How many times a day do we hear, ask and reply to this on autopilot?
Hardly anyone actually answers this question. If we felt free to, many of us might answer something akin to:
"I am weary of the human game in which we each forsake our inner truth and deny our inner pain for ease of social interaction because we're all to some degree fascinated by and terrified of each other.
I am starved for a sense of community and fearful that I may not be anything but self-reinforcing hallucinations swirling around the drain of mass culture. I feel the echo of impending mass extinction in the aches and pains of this body and the gravity of this world makes tiny cracks in my spirit.
I cry out for some company in this howling void of illusion. Please see me and accept me as the flawed being in search of love that I am, that the seeds of my being may grow rather than continue to wait out the winter in their psychological hulls."
But that doesn't roll off the tongue at dinner. So we say, "I'm fine," and immediately pass the hot potato with, "How are you?" And so it goes.
Society is a coping mechanism and it isn't one size fits all. Much of what most of us do and say are placeholders for real interaction, born of habit as we try to fit the mold.
Did we ever really know anyone? How much have horror have we unleashed, how much pain have we ignored, and how much have we lost by being cowardly and polite instead of simply truthful?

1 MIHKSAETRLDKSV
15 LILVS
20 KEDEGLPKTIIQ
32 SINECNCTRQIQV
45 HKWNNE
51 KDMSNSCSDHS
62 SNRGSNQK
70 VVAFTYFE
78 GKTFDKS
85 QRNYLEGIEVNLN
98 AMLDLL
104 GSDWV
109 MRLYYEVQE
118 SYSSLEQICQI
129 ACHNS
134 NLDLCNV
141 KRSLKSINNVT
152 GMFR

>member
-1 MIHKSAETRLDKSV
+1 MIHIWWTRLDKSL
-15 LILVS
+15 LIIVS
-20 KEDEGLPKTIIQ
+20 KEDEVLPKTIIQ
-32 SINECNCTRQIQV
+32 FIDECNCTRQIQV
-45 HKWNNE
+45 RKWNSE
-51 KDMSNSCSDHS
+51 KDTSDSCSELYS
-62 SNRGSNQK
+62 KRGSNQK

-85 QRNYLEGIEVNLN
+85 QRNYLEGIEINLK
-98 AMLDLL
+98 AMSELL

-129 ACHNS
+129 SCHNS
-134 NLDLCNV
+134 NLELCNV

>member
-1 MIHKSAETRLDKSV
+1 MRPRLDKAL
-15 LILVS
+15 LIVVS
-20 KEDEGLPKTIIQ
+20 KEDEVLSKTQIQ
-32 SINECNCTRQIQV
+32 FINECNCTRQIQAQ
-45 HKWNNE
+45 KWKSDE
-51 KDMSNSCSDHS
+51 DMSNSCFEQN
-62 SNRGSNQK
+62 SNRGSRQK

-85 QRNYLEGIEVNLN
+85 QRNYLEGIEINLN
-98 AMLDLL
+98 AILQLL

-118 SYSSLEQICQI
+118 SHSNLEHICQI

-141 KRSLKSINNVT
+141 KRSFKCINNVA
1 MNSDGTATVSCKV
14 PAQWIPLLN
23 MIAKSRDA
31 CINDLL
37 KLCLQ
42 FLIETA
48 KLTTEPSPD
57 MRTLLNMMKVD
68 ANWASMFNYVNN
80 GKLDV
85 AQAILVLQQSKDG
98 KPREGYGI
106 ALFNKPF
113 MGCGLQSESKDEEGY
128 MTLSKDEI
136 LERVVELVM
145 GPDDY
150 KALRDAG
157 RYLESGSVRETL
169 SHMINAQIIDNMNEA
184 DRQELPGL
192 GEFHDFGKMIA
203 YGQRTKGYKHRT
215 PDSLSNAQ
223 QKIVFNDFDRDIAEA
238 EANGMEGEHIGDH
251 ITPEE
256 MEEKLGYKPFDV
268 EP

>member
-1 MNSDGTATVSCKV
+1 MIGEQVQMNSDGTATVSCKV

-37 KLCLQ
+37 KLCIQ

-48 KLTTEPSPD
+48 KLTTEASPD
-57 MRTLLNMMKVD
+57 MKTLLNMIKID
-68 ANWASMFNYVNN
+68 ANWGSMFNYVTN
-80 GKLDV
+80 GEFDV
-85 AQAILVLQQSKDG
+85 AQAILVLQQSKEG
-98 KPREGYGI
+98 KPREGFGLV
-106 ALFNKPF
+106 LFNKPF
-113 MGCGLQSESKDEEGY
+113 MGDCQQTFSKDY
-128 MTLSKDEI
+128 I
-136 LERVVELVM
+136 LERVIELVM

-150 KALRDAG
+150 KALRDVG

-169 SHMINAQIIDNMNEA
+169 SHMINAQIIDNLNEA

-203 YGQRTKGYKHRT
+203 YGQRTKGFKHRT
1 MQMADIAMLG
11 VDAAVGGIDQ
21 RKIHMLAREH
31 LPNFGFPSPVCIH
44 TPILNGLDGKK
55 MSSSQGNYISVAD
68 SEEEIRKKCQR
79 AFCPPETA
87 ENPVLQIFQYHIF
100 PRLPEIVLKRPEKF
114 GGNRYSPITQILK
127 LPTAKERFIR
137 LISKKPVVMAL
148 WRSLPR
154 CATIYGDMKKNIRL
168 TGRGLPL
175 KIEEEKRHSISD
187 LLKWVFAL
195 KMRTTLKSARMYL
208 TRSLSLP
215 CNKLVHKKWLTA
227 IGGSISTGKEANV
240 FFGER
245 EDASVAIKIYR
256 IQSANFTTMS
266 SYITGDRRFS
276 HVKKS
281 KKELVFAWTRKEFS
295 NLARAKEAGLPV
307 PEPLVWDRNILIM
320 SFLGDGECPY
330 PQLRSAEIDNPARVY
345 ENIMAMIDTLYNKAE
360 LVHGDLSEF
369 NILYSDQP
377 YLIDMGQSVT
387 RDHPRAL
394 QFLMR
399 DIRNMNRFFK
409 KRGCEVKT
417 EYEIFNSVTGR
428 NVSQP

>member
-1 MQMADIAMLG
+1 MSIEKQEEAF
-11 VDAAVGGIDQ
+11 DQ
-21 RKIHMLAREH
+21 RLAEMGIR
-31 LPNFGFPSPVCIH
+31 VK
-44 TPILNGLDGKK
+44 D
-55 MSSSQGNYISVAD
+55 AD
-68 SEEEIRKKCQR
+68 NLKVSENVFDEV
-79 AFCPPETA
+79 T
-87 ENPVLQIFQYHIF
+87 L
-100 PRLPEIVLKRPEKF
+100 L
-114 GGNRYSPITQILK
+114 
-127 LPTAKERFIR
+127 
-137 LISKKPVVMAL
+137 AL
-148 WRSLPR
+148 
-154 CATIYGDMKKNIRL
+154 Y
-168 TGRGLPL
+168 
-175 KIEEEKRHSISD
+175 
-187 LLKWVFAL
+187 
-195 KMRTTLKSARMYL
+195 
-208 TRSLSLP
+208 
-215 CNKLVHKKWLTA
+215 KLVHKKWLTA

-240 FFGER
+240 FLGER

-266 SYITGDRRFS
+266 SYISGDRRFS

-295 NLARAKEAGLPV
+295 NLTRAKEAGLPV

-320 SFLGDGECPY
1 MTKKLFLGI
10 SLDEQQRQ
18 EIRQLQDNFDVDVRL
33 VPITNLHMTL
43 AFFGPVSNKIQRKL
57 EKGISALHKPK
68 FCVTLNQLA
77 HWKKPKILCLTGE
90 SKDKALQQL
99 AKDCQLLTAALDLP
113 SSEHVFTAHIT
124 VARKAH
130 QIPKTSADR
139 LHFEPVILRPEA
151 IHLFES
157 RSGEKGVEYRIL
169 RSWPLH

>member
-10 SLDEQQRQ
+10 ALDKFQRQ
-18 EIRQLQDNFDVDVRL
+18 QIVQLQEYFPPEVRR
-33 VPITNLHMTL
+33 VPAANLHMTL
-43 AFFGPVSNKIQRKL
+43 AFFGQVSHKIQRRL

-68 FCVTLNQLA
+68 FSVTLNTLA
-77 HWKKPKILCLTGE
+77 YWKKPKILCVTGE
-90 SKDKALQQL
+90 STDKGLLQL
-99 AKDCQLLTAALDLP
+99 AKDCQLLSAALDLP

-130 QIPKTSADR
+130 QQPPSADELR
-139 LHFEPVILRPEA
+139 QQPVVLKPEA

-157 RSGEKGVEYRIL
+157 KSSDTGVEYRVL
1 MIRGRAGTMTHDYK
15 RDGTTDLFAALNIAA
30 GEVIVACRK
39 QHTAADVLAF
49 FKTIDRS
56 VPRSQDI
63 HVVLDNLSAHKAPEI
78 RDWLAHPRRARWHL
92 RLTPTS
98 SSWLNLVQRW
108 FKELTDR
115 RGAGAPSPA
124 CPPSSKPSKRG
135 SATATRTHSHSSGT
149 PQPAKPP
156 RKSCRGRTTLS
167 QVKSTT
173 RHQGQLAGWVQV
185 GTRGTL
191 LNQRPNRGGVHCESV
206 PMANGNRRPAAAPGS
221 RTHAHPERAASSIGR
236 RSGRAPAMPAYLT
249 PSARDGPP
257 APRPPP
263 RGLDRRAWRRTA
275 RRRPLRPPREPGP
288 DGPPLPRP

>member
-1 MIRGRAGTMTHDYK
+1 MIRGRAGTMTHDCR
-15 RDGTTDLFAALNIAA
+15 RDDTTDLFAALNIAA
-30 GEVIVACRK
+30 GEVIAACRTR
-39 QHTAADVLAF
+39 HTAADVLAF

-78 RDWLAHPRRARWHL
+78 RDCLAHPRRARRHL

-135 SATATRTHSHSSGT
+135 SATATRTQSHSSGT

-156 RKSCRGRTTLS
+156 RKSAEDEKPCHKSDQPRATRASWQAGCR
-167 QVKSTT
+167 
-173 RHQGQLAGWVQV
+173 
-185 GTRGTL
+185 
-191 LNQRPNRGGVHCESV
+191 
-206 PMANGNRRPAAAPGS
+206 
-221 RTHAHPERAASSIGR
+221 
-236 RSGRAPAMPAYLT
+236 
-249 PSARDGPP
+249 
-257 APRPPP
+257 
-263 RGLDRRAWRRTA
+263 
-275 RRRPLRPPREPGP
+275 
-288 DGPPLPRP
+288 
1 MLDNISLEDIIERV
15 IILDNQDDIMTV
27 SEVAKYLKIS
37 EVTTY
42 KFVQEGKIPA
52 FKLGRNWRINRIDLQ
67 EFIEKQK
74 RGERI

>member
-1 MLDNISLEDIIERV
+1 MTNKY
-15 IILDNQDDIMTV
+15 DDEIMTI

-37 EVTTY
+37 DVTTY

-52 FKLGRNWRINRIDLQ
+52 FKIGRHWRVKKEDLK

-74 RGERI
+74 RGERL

This is not to say we shouldn't keep checking in with each other. If we ask, "how are you?" with an open heart, those we encounter may sense a space in which to finally answer. In the meantime there will still be dozens of automatic surface-only interactions a day, but there is room there for kindness in the space within the hollow words. Most communication is nonverbal anyway. You can use the tired old dialogue to imply a deeper story if you talk with your eyes and from your heart.
In short, it's ok to play the game until we're ready for what lies beneath it, but we have to be kind to the other players in the meantime. We have to stop treating other people's pain as a threat to our serenity.
Let's give each other permission to hurt. Without that, none of the wounds of our species can ever heal, much less escape the gravity well of willful delusion. Until we learn to open that space for each other, we should practice on ourselves.
So how are you? You don't have to tell me. But tell yourself.